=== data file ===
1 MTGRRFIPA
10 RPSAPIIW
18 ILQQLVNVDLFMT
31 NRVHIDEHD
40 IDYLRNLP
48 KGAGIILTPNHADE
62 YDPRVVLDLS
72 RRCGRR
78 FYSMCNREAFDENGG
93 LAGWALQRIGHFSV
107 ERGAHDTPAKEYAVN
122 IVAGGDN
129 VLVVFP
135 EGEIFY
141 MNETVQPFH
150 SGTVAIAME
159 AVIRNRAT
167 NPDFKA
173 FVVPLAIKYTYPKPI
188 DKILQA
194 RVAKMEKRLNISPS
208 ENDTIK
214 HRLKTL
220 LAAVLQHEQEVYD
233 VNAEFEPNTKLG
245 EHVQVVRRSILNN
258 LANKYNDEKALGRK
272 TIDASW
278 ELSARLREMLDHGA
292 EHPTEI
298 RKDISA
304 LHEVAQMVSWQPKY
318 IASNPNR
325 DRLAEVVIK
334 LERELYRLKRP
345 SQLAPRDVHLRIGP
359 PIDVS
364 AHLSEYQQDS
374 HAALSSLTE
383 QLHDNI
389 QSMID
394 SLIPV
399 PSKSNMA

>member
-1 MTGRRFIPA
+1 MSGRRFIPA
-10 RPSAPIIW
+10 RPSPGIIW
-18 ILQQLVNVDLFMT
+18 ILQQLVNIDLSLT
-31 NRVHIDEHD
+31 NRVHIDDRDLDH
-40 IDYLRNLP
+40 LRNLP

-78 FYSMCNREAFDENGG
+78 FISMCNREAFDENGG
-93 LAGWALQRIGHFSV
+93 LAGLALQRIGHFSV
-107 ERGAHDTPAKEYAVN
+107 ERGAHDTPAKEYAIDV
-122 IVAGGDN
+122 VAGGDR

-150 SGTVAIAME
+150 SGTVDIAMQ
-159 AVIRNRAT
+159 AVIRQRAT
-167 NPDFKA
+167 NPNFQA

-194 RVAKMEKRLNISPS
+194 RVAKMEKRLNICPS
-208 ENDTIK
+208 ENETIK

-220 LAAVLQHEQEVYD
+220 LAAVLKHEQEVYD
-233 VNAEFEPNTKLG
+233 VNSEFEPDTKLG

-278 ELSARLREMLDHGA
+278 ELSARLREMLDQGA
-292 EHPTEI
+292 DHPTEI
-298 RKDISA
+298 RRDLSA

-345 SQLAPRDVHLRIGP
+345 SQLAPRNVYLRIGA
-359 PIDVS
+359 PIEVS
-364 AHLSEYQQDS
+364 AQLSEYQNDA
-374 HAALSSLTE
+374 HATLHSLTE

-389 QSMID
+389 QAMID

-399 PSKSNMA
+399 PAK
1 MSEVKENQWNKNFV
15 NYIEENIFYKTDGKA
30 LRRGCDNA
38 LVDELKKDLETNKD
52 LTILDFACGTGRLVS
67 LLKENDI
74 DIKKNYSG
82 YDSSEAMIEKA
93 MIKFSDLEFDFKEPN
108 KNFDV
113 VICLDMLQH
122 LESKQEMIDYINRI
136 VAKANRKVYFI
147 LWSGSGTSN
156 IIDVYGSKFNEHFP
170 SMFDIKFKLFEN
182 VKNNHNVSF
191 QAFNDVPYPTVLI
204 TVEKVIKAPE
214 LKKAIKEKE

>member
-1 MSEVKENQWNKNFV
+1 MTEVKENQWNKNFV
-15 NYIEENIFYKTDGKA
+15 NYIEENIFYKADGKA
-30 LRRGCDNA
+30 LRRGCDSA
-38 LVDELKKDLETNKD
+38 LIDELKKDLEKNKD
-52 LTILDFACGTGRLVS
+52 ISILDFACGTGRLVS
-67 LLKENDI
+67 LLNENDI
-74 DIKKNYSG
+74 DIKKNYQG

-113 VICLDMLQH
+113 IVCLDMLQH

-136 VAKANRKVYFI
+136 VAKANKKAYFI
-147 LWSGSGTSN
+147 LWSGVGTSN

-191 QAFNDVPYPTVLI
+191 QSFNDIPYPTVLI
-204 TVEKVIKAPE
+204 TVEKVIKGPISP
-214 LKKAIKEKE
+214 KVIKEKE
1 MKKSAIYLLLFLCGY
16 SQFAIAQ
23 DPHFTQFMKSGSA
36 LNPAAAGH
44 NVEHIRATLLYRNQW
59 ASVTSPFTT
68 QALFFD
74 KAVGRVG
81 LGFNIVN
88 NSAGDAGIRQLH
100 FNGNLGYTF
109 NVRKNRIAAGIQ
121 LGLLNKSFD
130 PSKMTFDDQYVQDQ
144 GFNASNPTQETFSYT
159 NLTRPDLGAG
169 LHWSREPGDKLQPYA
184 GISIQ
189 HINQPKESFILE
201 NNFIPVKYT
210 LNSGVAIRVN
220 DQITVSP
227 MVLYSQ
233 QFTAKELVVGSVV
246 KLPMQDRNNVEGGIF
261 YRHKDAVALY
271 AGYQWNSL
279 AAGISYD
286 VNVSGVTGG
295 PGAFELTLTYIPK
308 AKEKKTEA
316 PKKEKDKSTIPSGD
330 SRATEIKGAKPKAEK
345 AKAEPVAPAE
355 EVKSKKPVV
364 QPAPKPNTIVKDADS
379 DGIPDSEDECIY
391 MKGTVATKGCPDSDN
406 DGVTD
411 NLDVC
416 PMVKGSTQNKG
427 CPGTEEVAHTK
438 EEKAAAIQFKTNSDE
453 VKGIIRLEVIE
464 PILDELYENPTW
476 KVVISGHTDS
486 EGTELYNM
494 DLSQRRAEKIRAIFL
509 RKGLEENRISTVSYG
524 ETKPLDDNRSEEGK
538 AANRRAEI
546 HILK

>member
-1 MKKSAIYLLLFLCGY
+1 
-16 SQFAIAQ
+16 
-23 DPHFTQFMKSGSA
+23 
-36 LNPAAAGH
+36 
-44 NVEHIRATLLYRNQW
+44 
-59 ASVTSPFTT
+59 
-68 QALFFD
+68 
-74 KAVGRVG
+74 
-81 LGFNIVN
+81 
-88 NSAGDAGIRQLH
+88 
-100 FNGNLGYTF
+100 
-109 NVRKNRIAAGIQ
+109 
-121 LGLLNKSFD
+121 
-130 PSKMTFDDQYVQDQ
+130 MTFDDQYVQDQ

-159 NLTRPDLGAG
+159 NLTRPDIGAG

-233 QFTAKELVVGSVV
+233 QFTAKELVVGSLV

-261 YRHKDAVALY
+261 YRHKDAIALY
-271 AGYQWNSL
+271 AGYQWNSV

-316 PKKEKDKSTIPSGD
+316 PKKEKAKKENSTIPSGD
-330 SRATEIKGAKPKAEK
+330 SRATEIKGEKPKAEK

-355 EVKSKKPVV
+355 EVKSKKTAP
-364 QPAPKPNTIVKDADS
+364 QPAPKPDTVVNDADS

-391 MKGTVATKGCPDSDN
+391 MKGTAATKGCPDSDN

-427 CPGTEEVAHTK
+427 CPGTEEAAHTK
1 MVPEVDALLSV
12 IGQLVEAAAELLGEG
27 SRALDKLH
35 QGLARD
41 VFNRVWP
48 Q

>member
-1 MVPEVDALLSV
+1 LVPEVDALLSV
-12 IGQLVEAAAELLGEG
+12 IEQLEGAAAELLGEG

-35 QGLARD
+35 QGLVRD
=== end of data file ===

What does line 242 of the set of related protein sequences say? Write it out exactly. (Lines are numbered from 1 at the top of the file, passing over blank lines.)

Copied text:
+427 CPGTEEAAHTK